"No issue in twentieth century American history has aroused more debate than the questions of the origin of the Cold War. Some have claimed that Soviet duplicity and expansionism created the international tensions, while others have proposed that American provocations and imperial ambitions were at least equally to blame. Most historians agree, however, that wherever the preponderance of blame may lie, both the United States and the Soviet Union contributed to the atmosphere of hostility and suspicion that quickly clouded the peace" (Brinkley 963). .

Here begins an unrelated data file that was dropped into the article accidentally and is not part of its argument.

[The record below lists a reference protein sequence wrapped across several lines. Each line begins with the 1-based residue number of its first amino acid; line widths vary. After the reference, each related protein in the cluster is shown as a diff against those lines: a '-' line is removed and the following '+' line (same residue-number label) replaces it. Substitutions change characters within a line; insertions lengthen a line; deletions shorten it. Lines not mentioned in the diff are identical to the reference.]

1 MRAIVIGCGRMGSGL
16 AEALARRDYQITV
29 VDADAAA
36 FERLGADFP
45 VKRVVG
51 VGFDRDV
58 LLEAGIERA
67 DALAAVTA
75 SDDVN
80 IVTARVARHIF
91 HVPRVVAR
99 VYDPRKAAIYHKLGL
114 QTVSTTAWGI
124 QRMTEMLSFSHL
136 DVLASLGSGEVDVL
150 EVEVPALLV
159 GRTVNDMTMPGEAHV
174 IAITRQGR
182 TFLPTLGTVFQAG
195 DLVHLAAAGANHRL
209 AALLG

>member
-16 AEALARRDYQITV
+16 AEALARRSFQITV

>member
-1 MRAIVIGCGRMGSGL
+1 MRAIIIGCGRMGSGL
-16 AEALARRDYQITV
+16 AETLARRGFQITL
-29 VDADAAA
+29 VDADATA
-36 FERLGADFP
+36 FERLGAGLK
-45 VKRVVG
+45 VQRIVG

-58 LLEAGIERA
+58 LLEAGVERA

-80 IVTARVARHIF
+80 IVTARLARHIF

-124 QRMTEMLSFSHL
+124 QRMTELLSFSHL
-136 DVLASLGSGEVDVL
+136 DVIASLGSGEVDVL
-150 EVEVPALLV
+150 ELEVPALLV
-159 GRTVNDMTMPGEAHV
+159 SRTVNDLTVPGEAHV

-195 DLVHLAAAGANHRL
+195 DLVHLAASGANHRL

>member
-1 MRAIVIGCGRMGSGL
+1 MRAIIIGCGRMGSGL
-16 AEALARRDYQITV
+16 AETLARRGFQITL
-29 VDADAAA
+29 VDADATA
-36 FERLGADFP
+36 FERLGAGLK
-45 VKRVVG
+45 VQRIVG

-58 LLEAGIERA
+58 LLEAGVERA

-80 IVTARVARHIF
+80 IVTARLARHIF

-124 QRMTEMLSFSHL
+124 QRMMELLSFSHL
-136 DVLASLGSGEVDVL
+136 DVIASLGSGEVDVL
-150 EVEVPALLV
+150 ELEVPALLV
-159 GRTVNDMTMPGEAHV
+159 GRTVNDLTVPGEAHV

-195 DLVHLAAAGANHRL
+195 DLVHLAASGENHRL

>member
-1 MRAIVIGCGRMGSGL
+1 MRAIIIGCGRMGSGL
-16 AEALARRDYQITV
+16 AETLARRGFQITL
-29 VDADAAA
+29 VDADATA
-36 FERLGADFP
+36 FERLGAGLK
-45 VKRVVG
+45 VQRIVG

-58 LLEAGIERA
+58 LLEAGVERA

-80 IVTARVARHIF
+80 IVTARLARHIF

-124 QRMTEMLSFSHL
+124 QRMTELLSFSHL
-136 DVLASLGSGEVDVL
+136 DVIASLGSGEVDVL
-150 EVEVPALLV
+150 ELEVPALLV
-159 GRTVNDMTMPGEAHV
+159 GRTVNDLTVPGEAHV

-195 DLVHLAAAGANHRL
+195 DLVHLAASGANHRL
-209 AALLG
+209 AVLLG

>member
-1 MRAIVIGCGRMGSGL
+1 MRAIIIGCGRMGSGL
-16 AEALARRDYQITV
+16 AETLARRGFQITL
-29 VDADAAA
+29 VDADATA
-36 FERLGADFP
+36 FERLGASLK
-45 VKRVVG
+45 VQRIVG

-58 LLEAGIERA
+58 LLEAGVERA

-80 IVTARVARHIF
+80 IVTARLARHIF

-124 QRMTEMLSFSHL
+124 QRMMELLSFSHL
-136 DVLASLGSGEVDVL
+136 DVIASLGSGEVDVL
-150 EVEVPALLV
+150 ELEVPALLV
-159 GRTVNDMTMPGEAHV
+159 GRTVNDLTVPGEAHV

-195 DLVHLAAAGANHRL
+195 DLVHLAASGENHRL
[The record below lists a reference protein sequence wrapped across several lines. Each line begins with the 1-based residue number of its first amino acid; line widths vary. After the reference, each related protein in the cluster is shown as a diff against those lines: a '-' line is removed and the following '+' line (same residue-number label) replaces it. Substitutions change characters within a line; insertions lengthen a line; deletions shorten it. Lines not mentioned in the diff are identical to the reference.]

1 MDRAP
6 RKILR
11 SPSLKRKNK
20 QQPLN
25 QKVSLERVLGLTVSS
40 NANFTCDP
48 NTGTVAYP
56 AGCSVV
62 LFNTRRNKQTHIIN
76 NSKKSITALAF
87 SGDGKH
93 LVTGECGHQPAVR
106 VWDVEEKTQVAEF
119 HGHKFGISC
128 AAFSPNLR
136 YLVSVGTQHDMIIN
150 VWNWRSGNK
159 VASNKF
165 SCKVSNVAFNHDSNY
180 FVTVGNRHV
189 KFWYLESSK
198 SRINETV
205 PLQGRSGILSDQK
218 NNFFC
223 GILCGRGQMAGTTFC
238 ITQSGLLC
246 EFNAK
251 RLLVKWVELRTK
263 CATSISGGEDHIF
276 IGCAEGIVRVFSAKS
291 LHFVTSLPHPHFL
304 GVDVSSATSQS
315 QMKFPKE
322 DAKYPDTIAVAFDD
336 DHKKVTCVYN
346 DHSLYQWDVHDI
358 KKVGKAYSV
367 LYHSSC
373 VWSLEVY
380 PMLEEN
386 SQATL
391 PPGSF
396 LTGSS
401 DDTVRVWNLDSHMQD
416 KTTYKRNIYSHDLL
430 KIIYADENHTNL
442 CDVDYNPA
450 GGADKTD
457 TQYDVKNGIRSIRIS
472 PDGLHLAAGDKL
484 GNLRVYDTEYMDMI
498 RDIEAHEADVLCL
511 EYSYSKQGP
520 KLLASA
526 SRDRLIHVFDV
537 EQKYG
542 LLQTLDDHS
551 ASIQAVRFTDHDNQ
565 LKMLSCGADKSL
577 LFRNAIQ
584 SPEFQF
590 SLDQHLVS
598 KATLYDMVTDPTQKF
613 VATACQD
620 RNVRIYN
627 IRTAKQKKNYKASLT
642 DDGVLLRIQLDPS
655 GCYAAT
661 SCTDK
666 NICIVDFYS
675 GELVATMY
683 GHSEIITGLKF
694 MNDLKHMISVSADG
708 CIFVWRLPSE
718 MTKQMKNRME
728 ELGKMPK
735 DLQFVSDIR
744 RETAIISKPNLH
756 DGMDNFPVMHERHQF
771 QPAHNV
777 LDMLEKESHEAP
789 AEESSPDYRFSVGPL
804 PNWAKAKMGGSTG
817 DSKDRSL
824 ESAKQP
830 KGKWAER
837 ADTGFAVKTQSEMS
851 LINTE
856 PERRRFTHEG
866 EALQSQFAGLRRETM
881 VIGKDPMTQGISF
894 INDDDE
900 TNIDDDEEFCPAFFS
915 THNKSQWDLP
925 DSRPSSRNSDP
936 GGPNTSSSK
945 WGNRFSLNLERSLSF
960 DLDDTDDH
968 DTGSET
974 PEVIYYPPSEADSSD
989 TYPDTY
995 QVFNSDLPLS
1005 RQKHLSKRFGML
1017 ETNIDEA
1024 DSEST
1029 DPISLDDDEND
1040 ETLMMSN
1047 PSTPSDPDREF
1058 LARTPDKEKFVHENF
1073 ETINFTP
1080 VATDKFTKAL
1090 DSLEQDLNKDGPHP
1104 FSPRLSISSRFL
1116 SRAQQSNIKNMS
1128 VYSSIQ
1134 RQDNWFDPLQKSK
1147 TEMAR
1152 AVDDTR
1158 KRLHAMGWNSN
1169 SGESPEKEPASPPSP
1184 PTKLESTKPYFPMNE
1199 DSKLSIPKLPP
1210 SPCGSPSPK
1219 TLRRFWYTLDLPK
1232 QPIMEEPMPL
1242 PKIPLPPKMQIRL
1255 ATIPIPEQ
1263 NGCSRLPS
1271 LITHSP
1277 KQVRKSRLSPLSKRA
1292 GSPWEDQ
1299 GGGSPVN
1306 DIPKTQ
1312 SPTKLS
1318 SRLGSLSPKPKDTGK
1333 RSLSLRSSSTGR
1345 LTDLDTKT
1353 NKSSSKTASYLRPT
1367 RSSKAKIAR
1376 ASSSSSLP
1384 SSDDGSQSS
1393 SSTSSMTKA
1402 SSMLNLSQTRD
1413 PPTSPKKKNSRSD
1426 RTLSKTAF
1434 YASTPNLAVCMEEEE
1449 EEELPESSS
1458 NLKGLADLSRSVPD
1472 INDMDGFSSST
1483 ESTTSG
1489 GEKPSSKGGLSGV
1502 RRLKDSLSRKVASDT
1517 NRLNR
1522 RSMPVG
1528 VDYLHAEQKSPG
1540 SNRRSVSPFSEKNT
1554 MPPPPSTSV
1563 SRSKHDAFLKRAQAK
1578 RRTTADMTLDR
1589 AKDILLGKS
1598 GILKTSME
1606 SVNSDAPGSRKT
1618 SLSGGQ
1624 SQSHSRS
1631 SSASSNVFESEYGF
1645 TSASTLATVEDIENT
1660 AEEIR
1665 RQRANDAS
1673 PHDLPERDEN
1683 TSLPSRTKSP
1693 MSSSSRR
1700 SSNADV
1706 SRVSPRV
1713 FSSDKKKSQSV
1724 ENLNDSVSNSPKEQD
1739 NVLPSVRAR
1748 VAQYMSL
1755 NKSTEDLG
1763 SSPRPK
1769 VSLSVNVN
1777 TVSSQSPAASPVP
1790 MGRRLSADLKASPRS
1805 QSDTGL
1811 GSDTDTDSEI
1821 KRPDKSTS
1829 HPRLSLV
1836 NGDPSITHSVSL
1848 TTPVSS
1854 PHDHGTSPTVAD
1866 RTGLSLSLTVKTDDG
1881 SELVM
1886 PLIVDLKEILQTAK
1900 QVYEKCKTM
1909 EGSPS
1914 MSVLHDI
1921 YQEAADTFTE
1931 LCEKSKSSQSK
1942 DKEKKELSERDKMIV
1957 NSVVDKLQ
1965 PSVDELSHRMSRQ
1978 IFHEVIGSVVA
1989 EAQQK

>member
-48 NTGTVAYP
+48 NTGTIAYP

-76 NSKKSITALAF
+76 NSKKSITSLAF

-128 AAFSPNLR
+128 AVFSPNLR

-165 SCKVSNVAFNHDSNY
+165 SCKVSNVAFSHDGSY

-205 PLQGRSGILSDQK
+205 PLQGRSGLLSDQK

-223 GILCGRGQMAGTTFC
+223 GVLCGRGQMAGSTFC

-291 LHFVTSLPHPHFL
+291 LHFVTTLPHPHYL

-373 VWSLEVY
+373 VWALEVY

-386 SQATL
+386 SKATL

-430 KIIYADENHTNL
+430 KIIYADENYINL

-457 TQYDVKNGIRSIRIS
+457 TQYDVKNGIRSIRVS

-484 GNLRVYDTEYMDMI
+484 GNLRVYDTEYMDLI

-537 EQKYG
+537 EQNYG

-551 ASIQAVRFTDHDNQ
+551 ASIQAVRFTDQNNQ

The US and USSR had very different belief systems. This may have contributed to the cold war tensions. Communism versus Capitalism, Dictatorship versus Democracy. Each economic system calls for the destruction of the other. The US was desperate to end the spread of communism and dictatorship. We provided much legislation in an attempt at containment. We used tools such as the Marshall Plan and the Truman Doctrine to attempt to contain communism. In the Truman doctrine, Truman asked for major economic aid to Greece and Turkey to oppose communism. In the Marshall Plan, western European nations provided $12 billion to rebuild economies and resist Soviet pressures. We wanted to protect our interests abroad and we saw the USSR as a threat. The US failed to open up a second front. They were repeatedly asked by the USSR, but they waited a full two years before compliance. The US also ended their lend lease policy, denying the USSR supplies and materials that it desperately needed. America wanted to be the dominant nation, and took many measures to insure that the USSR would not expand following WWII. For example, without Stalin even knowing that the US had atomic power, an atomic bomb was dropped on Japan. The US and England had and extreme lack of trust of Stalin. Neither Churchill nor FDR told Stalin about the atomic bomb. The American people were told that it was done in order to scare the USSR.